Building Security in Europe's New Borderlands: Subregional Cooperation in the Wider Europe

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Renata Dwan
M.E. Sharpe, Jan 1, 1999 - Political Science - 256 pages
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While European integration advances, many of the countries along Europe's eastern and southern periphery have fallen prey to chronic conflict punctuated by a series of small wars. The Kosovo crisis and NATO's military response is only the most recent--and extreme--example. Exacerbating the situation has been the lack of effective organizational means for mediating local conflicts, facilitating regional development, and structuring cooperation with larger regional and international institutions.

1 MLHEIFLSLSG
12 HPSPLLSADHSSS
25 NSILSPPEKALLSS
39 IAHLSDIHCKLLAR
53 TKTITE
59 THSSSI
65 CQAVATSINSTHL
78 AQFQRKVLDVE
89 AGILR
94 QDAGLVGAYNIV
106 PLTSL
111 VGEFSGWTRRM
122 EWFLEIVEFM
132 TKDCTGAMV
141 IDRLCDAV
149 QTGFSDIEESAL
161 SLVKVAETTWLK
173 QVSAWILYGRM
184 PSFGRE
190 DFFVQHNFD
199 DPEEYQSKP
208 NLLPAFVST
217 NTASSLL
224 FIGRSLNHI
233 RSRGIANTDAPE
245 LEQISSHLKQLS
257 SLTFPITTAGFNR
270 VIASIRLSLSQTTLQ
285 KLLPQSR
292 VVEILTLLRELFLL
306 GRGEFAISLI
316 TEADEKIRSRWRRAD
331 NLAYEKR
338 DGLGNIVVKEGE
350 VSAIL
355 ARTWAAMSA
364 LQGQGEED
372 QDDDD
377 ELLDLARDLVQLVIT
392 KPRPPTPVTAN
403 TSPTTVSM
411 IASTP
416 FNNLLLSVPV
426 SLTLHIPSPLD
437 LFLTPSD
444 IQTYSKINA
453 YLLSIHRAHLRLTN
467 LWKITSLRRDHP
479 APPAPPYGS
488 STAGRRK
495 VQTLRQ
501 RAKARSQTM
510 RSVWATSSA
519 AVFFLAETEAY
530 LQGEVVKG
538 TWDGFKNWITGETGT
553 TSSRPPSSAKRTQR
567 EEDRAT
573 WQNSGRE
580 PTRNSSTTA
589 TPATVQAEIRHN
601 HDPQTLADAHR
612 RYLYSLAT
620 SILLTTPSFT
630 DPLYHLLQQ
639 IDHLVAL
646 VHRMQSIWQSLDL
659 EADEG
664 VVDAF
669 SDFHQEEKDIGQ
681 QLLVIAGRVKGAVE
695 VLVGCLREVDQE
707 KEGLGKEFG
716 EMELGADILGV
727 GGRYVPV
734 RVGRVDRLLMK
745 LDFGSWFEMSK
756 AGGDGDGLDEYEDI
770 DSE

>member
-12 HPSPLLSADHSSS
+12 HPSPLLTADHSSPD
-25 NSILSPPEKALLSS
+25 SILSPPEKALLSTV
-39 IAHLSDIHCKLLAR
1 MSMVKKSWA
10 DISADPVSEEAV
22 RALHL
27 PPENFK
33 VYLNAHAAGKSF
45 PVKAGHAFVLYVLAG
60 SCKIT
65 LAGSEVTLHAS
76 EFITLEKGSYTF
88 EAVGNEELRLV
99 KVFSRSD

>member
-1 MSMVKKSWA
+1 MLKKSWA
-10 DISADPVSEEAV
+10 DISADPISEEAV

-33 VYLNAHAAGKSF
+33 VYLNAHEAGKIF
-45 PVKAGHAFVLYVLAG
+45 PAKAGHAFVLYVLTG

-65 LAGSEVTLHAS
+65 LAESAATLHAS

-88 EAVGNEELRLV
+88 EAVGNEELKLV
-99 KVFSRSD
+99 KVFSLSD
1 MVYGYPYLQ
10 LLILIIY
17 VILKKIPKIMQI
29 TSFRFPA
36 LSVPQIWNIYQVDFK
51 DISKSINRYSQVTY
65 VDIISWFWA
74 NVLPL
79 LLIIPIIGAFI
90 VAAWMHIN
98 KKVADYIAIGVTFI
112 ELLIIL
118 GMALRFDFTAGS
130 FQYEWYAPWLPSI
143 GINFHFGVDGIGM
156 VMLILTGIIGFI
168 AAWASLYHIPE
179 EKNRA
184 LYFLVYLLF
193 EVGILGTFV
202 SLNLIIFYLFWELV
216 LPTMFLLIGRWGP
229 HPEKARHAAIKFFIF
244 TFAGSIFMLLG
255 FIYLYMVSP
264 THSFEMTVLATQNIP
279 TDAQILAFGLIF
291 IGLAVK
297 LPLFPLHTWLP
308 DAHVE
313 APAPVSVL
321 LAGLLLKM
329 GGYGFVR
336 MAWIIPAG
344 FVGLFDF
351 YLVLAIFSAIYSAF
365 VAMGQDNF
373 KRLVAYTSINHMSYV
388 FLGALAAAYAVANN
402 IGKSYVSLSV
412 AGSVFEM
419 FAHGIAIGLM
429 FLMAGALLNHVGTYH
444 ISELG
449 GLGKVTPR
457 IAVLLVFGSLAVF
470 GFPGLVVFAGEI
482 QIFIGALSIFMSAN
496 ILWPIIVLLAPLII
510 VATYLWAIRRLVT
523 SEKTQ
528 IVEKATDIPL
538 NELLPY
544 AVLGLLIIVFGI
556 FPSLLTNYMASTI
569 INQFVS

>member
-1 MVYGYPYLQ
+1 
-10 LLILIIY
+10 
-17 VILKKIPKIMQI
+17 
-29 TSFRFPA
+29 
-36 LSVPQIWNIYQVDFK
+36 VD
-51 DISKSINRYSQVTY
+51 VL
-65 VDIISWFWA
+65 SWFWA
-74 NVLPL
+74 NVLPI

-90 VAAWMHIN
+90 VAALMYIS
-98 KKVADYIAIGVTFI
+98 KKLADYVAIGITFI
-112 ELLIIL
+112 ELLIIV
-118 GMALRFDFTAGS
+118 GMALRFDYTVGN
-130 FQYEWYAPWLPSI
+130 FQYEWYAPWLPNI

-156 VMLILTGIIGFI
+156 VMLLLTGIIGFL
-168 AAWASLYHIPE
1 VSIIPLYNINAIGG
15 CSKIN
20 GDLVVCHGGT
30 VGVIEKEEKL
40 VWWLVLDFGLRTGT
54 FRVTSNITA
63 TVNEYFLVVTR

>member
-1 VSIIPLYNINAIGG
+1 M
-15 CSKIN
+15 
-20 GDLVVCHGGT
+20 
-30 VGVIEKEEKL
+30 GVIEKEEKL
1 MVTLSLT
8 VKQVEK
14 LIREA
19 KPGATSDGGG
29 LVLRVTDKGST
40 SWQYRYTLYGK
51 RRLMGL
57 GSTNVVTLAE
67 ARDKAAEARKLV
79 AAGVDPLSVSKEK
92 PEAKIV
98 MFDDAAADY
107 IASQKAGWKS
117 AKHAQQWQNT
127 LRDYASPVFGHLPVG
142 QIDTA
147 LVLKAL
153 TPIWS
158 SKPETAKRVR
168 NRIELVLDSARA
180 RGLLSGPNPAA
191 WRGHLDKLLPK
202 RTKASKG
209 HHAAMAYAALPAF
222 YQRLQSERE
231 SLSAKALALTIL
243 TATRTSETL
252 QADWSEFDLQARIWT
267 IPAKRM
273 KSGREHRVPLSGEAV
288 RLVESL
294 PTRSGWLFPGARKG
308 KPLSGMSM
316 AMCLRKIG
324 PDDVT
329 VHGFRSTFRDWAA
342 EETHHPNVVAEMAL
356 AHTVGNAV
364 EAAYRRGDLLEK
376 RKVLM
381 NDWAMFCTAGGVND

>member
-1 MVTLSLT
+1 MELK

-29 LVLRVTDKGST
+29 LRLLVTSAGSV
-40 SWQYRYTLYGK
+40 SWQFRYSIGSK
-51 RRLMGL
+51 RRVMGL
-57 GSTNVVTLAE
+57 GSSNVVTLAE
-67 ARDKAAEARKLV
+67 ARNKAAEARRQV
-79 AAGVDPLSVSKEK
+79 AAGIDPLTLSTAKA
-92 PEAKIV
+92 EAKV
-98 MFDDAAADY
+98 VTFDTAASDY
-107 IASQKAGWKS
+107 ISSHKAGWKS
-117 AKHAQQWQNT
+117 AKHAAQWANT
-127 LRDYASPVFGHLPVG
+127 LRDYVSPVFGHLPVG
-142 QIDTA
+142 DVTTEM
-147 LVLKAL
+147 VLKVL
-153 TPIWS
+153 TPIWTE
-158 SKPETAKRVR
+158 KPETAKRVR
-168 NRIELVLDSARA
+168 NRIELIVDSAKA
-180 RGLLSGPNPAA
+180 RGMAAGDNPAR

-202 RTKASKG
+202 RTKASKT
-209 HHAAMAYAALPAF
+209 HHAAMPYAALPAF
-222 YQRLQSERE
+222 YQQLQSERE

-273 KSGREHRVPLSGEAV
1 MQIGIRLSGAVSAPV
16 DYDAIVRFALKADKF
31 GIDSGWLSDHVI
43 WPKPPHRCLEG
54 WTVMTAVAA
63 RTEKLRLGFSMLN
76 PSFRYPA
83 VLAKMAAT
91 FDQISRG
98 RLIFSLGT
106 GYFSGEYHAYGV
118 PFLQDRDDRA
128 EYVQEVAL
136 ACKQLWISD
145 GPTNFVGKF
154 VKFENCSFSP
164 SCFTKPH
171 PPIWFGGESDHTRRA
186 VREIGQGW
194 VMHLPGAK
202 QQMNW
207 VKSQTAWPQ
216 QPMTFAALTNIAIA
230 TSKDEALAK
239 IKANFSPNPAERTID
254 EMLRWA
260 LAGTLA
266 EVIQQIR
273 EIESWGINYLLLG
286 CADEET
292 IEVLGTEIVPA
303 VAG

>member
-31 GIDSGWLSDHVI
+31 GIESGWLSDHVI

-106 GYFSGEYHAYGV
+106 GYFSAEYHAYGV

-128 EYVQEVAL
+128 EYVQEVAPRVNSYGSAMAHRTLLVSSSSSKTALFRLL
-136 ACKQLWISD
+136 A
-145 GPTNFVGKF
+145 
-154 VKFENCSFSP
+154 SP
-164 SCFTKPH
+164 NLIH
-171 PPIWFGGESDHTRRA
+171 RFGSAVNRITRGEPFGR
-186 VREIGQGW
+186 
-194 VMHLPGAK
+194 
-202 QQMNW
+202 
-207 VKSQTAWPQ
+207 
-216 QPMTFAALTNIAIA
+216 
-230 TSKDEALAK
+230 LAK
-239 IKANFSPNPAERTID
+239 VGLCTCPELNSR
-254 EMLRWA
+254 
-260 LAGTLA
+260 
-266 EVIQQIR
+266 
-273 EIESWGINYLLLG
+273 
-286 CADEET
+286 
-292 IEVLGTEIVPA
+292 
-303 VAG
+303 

What are the prospects for enhancing security in the most volatile subregions of post-communist Europe? That question drives this pioneering study. The core chapters of this volume, by western and local experts, examine the external and internal factors that impede or foster subregional cooperation in the Balkans and East-Central Europe, and the Caucasus. Framing the study are chapters situating these borderlands in the context of a wider Europe with an evolving security architecture.

Appendices to the volume provide maps and detailed profiles of the ten nascent subregional organizations on the European periphery.

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Reflections on Subregionalism and Wider European Security
Subregional Relations and Cooperative Initiatives
External Institutional Frameworks and Subregionalism

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